That horse is mine! How to get your horse back

The previous horse possession post discussed what to do when an owner refuses to take his horse back from you.  
This post looks at the flip side: what can you do when someone won't give your horse back?


Consider that you have leased your young stallion to a rider for free for five years, but the rider must pay for all care and training.  You both mutually understand that the horse will be later be used for breeding or for re-sale.
At the end of the lease you request your horse back, but the lessee claims that there are oral agreements (and multiple different and conflicting written agreements) that you will reimburse her for certain incurred expenses, and that she has also increased the horse's value from $40,000 to $800,000 (based on breeding viability) and that you have been unjustly enriched in this situation.  She won't give the horse back to you until you pay her the costs that she claims are owed to her.
You know this wasn't agreed to, so how do you get your horse back?

Unfortunately there are not too many options.  The courts typically don't like it when citizens "take the law into their own hands."  For example, a landlord cannot engage in "self-help eviction" by moving a tenant's possessions out of the house or changing the locks.  And entering the premises to take back your horse could result in charges of trespassing, theft or conversion, and angry interactions with the lessee that can spiral out of control.

But we're all about problem-solving here at Ribbons and Red Tape, so here are some action steps that might be available to you:

1. Negotiate.  If communication remains relatively amicable, try to negotiate the return of the horse in exchange for something the lessee seeks.  There may be nothing you wish to concede, but at the very least you can offer to pay for the horse's return costs, and some or all of the claimed expenses.  The lessee may be willing to enter into a trade with another horse you have, for breeding rights, or something along those lines.  Be clear that you make any offers specifically for mediation purposes; often courts will not admit mediation communication into court evidence, so it can't hurt you.  And if you decide on a compromise, please have it in writing (and signed if possible, but at least a clear email trail!)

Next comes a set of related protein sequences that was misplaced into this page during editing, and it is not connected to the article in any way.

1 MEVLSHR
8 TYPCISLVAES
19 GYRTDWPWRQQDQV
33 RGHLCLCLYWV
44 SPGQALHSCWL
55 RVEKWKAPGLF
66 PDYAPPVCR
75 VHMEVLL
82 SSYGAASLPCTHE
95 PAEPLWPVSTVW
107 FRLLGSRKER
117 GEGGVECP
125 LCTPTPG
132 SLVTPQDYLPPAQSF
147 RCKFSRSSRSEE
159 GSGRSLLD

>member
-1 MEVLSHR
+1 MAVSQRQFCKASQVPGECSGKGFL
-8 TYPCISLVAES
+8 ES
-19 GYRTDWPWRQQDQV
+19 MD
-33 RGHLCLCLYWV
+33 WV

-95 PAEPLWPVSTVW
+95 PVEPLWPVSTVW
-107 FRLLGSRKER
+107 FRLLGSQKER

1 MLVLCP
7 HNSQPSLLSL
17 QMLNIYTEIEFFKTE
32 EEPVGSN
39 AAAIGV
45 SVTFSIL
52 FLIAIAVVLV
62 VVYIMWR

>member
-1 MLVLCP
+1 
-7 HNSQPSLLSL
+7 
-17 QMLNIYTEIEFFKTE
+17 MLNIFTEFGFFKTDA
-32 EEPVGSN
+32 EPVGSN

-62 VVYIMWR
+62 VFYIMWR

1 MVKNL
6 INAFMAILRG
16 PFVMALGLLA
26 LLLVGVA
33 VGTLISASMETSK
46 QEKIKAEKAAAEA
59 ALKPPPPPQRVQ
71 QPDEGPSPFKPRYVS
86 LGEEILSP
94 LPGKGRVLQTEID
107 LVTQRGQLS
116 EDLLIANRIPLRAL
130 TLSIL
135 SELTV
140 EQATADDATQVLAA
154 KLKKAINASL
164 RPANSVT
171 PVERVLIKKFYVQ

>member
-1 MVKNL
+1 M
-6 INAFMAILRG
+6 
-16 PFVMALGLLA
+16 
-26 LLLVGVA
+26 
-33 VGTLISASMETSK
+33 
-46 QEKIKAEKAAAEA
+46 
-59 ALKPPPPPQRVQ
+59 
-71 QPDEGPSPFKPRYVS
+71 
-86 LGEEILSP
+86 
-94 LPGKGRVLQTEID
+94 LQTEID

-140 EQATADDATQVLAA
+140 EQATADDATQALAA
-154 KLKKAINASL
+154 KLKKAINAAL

2. Seek recovery of your horse in the court system.  A preliminary or other applicable injunction compelling the return of the horse may be available; the courts would be unlikely to grant the injunction if material facts are in issue, unless you can show that the horse is at risk of facing irreparable harm or removal from the state if the injunction isn't granted. This option is sensitive to the laws of your state and jurisdiction.

3. If you bring suit against the lessee, you will likely claim breach of contract, conversion, and various other causes of action.  The request for recovery of the horse is based on replevin, or there may be a relevant statute in your jurisdiction allowing recovery.  In some instances you may be able to post a bond at double the horse's value with an affidavit of your ownership rights, and have the sheriff seize the horse.  

For any action step it is vital to have your evidence in order.  Gather together the originals of your lease or other business agreement regarding the horse, your Bill of Sale when you purchased the horse, your breed registry ownership papers, show records, and any relevant email or other written communication between you and the person holding your horse.

Always be able to prove your indisputable ownership of your horse, particularly when the horse leaves your possession or is involved in any partnership or agency dealings.

And as my posts re-iterate time and again: prevention is everything! From my clients I've seen that one of the most helpful things to do in a long-term lease or business arrangement is to keep communicating with the person who has your horse and show up to see the horse! E-mail, call, ask how YOUR horse is doing and improving.  Go to its shows or lessons.  Make a goal of communicating every 1-3 months to help the lessee mentally realize he or she is not the "rightful owner" of the horse.

Would you be able to indisputably prove you own your horse if someone challenged you in court tomorrow?